In old age, Browning always referred people to The Ring and the Book as his finest achievement. This is the second of the three volumes of the Oxford edition presenting this great Italian murder-story, including the monologues of the villain, the aristocrat Guido Franceschini, Pompilia his abused wife, and Caponsacchi, the priest who tries to rescue her from death. The commentary, at the bottom of each page, elucidates Browning's creative and sometimes challenging use of language with reference to his correspondence, his historical sources, and his own rich experience of Italy. Previously unidentified allusions are fully explained, and a newly discovered source from a seventeenth-century Italian chronicle is presented for the first time (in Appendix B), allowing further insight into Browning's engagement with history. The copy text of 1888-9 has numerous emendations to its punctuation, both those authorized by the poet in the last year of his life and those resulting from corrected compositors' errors, and these, combined with fourteen emendations to substantives, produce a text as near as possible to Browning's final intentions.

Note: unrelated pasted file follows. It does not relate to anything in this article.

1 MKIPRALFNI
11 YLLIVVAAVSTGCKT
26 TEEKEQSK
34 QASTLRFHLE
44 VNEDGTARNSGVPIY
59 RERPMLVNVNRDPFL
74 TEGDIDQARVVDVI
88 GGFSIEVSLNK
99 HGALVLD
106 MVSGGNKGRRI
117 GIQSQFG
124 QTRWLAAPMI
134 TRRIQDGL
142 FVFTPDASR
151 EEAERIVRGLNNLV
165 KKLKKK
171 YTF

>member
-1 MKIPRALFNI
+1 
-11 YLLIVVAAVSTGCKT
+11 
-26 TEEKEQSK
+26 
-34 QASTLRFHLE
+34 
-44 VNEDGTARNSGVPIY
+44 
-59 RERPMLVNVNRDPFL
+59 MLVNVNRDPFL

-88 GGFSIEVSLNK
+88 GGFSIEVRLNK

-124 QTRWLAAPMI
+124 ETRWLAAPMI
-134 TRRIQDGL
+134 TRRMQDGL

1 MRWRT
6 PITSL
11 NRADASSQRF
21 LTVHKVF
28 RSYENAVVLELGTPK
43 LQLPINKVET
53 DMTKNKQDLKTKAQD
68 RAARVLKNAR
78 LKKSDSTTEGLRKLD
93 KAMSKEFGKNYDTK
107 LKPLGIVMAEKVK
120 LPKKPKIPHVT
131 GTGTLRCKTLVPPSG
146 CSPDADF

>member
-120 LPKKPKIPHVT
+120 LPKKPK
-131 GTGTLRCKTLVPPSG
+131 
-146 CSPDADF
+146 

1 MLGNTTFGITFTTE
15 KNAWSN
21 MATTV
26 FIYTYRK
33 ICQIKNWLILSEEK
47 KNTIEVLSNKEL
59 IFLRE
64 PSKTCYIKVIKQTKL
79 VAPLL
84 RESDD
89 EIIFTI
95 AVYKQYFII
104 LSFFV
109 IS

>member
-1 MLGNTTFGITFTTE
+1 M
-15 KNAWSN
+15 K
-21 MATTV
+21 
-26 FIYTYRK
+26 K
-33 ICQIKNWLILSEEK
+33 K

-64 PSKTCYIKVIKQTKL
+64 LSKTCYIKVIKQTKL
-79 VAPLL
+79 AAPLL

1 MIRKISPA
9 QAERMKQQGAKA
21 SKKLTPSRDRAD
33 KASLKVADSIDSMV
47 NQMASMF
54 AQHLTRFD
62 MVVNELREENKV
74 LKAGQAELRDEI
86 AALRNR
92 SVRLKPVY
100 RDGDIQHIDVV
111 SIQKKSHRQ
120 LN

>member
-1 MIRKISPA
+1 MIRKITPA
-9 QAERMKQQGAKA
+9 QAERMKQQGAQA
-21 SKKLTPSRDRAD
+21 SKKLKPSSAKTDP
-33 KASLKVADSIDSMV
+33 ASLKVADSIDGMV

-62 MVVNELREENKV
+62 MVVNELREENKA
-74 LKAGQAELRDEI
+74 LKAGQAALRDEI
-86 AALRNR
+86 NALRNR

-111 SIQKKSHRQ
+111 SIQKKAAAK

Stefan Hawlin is Lecturer in English, University of Buckingham
Tim Burnett is Manuscript Librarian at the British Library (retired)